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USF Pre-College Gives High School Students A Taste of Higher Learning

Ryan Dillow

Last summer, USF Pre-College made its debut as the first comprehensive summer college preparation program created by USF and led by university faculty.

Around 200 high school juniors and seniors-to-be took part in one of seven different courses, with the hope of getting ready for the next step in their education.

Now, it’s coming back bigger than ever. Kathy Barnes, the director of USF Pre-College, says last year’s success has led to the expansion of the program, which plans on taking in 240 students across nine courses in this summer’s session.

"We didn’t give the students fluff, we gave them substance," said Barnes. "The whole reason we began the Pre-College Program is for student success. When students came in, they might not know exactly what direction they wanted to go, and this was an opportunity to explore different careers, different majors, so when they came to college, they were more prepared.”


Juan Dominguez was a member of the USF Patel College’s Global Sustainability course, where students looked first-hand at concepts like water filtration, both in the field and in the lab.

“I’m starting to understand more of the college dynamics, how professors work with students and how the difference between a lab in a college and a lab in high school is pretty large," said Dominguez in an interview last year. "We’re more individual and yet they’re still there watching us.”

Dominguez is completing his senior year in the King High School International Baccalaureate program.

Barnes says he’s the kind of student who might benefit from a Pre-College course being offered for the first time this year. It’s a unique program where IB students live on campus while getting advice on writing the 4,000 word research paper that’s the cornerstone of their final year of high school.

“It prepares students for the International Baccalaureate essay for their senior year," said Barnes. "The only other program that’s offered in the entire world that’s residential is at St. Andrew’s in Scotland.”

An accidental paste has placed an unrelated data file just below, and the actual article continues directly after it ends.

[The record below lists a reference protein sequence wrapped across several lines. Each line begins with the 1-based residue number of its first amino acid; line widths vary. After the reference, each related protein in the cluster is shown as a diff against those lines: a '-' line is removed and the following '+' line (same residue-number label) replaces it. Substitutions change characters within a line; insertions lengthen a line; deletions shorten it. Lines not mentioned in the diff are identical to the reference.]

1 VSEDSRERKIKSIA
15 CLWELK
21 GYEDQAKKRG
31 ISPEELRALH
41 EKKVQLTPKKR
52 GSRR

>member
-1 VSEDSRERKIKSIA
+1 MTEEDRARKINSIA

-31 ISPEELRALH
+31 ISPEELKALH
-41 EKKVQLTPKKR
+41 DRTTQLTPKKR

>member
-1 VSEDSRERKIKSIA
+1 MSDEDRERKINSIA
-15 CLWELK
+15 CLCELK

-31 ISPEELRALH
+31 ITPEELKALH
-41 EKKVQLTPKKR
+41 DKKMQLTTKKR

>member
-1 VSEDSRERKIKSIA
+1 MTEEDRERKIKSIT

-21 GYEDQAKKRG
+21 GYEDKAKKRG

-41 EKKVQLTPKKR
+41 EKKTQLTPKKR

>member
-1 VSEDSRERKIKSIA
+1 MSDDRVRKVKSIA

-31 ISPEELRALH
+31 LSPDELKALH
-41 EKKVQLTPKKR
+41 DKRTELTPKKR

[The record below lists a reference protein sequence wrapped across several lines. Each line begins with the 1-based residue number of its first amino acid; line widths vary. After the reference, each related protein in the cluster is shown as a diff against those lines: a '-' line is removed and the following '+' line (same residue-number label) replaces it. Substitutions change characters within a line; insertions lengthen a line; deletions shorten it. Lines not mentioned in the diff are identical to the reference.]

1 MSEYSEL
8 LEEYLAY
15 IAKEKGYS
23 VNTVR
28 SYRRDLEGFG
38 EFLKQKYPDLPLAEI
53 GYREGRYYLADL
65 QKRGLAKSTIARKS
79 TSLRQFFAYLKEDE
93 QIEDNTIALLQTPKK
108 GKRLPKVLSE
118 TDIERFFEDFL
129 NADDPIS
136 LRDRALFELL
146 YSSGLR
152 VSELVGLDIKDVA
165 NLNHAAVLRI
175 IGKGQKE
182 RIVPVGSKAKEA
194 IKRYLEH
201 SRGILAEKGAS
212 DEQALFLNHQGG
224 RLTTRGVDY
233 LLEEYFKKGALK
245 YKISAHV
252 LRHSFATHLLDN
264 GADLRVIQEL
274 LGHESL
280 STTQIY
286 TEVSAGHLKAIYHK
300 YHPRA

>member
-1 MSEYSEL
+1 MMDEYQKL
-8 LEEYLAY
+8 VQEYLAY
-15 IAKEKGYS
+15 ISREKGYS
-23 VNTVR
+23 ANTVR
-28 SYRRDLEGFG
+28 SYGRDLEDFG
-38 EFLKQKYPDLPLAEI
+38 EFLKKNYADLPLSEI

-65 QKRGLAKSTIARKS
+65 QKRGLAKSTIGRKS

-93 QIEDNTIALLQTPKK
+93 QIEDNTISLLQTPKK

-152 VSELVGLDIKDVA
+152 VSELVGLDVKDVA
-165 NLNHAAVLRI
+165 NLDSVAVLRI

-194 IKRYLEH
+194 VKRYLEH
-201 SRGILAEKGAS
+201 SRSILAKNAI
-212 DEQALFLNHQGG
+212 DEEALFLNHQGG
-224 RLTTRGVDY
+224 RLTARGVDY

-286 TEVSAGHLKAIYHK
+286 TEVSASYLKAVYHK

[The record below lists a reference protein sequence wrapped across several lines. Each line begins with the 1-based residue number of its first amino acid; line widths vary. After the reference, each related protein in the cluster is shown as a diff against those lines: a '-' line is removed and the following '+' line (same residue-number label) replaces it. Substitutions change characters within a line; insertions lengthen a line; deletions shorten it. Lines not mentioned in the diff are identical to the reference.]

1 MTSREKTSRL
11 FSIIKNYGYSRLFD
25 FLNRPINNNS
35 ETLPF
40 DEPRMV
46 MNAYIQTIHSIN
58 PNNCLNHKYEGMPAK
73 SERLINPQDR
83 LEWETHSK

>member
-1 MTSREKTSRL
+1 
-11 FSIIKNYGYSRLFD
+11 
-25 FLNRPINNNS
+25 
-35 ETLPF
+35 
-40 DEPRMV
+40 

This year’s USF Pre-College will once again focus heavily on STEM (science, technology, engineering and math) with three different STEM-related courses that put the emphasis on hands-on work.

“The ability of the students to see and work with their hands, to use inquiry to see the messiness of research is really at the forefront of trying to get them inspired,” said Doctor Richard Pollenz, director of USF’s Office for Undergraduate Research.

That inspiration also includes being able to work alongside USF faculty and graduate students.

“Not only do they get one-on-one mentorship, but they get to form a connection with that particular graduate student who can talk about the trials, tribulations and successes that they’ve had through their education,” said Pollenz. He will teach two separate sessions of the STEM Academy, focusing on diabetes and medicine.

This summer’s program also increases the number of residential sessions, with eight of the twelve sessions requiring students to stay on campus for some time between one week and a month. Tarpon Springs High School senior Gracie Samarkos enjoyed that opportunity last year.

“It’s funny, it’s not like a hotel—they don’t give you towels and they don’t give you the little shampoo bottles," she said. "but you feel more independent. If you want to get food, you can go get food, it’s all up to you and you just feel like you’re finally living on your own and that’s exciting.”

As a result, the Pre-College Program is paying off for the university in another way—Samarkos is one of at least a dozen students from last year's USF Pre-College who have been accepted to attend USF beginning next fall.

For registration information, visit the USF Pre-College website.

Mark Schreiner is the assistant news director and intern coordinator for WUSF News.
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